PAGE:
Mooch the cat and Earl the dog are back! In The Mutts Winter Diaries, they and their human and animal buddies enjoy—well, tolerate—winter. (They do some of each.) Fans of the Mutts newspaper comics or the other book collections will recognize recurring characters like Guard Dog and the squirrels Bip and Bop. We also meet a couple of admirably patient bears who would be hibernating right now if they could just get a minute’s peace.
The Mutts Winter Diaries collects 170 pages of winter-themed Mutts comic strips. Mooch and Earl are their usual funny selves, and their friendship is cute and charming. Most of the jokes in this collection relate to cold, snow, and hibernation. There are running themes: Mooch tries to find two snowflakes that are the same, Earl debuts his doggie sweater to mixed reactions, and the two make several attempts to hibernate through the winter. As is usual with the Mutts comics, there is a lot of gentle humor along with the occasional more poignant strip about the plight of animals in our world.
The panels—both black and white strips and the colorful Sunday comics—are set against a background designed to look like lined notebook paper. Strips with one long panel, and the Sunday strips, are usually turned sideways. Each page holds only one comic strip, whether that’s three or more panels or just one, making this a very quick read.
Admittedly, some of the pages look a little spare with just a few panels on them. On the other hand, the comics are printed large enough to be bold and visually clear. The art features simple, stylized animals and people who are nonetheless distinct and expressive. The backgrounds are fittingly spare, shaded with both scribbled lines and simple dotted screentones. The Sunday strips are beautifully and richly colored.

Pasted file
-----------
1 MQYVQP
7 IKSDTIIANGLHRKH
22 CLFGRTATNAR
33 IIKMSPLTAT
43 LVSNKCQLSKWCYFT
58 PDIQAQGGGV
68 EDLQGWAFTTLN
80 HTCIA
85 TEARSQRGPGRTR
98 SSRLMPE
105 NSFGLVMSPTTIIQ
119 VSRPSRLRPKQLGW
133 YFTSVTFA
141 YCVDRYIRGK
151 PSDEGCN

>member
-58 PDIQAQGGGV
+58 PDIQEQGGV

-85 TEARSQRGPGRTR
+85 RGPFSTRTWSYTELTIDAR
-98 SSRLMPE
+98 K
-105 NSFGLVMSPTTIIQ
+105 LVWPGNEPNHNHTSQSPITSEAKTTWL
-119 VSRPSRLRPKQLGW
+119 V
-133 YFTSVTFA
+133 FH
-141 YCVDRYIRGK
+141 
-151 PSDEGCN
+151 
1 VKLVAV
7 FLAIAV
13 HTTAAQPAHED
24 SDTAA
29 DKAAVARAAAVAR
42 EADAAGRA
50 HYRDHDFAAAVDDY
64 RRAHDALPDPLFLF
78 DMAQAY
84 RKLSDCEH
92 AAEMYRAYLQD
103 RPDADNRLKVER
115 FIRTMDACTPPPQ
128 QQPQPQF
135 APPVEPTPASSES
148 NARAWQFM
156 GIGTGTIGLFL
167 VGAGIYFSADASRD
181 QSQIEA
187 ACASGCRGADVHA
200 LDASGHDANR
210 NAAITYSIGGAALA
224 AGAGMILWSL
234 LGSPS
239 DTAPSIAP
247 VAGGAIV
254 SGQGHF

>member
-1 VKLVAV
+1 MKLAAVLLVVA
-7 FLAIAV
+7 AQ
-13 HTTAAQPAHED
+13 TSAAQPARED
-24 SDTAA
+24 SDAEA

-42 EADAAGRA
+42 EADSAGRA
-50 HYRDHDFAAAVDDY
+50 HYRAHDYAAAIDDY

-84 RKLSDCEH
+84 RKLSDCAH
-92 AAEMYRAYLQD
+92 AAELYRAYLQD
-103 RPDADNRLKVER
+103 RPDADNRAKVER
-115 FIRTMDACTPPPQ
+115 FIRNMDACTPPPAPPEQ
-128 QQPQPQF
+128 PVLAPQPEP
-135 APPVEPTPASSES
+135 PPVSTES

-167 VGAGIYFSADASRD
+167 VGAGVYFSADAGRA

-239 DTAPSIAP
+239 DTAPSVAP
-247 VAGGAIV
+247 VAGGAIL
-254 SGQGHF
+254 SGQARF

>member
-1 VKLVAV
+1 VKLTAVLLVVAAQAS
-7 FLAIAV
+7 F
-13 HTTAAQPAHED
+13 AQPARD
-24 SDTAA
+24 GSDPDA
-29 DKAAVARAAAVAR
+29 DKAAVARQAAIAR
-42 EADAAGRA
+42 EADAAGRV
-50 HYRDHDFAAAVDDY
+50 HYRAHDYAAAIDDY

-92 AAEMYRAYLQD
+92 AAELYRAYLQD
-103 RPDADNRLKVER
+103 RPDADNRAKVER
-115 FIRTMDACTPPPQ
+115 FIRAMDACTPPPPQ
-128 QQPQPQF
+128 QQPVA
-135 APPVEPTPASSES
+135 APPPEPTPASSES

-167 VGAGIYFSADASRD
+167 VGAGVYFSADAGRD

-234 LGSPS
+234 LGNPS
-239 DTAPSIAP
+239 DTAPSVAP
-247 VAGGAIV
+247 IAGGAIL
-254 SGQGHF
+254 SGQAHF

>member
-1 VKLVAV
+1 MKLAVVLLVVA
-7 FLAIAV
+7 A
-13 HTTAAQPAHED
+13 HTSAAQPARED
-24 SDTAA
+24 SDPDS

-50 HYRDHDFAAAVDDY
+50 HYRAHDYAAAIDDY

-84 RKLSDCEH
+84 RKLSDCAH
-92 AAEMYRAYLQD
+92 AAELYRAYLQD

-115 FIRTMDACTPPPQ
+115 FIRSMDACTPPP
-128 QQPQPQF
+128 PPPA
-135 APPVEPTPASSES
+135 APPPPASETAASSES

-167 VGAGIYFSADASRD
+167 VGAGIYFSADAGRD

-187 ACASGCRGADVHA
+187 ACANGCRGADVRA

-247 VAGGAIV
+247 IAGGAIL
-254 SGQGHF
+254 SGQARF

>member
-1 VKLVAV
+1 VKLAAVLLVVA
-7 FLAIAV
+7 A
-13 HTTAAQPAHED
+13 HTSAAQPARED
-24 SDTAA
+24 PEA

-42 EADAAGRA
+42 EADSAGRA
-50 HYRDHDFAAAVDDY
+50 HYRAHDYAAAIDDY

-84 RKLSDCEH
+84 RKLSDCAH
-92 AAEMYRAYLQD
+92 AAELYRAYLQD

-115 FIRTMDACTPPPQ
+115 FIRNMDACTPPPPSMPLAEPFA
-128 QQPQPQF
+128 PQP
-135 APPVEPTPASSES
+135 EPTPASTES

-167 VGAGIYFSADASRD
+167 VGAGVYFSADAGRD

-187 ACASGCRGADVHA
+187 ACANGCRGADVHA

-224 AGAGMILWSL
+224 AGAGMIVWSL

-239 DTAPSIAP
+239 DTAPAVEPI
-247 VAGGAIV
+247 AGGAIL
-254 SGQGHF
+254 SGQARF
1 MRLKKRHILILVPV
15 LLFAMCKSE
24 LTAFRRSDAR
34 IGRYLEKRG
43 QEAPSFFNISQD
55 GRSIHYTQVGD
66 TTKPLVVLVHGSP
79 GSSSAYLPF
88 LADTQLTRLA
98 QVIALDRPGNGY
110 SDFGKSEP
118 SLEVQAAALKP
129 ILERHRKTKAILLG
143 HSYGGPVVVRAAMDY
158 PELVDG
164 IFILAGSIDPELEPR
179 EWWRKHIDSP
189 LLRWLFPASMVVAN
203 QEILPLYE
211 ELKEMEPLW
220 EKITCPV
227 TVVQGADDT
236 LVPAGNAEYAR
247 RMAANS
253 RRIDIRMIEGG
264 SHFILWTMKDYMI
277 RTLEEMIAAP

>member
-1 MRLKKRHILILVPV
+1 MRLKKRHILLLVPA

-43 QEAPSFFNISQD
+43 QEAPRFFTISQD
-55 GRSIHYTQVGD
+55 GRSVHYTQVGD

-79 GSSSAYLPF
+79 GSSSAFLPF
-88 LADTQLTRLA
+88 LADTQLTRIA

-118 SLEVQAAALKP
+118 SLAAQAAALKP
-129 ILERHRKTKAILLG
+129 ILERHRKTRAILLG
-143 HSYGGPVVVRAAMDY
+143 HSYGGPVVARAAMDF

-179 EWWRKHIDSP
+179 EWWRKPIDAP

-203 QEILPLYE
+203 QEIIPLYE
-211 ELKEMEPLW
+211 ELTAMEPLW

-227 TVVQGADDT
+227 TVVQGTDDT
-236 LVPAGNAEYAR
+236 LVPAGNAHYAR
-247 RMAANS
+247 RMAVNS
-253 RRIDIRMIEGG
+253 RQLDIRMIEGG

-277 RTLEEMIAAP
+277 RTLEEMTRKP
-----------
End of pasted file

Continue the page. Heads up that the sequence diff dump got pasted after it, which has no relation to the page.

The Mutts comics’ creator, Patrick McDonnell, is a great proponent of animal shelters and good pet care. A couple of strips in this collection allude to these topics—one, for instance, shows a man adopting a dog from a shelter, and the two spending a happy holiday together. The book ends with a few pages devoted to how wild animals (like the squirrels Bip and Bop) spend the winter in real life, and what can be done to help and support them. It also notes that, although the cat Mooch spends a lot of time outside, indoors is the safest place for pet cats.
Mutts has plenty of fans among adults as well as kids, and this book will be a fun one for them. Reluctant readers will enjoy its simplicity and the one-comic-per-page layout. It would also make a good recommendation for animal lovers, including sensitive readers who will enjoy a quiet comic populated mostly with kind, well-intentioned characters.
The Mutts Winter Diaries
by Patrick McDonnell
Andrews McMeel Publishing, 2015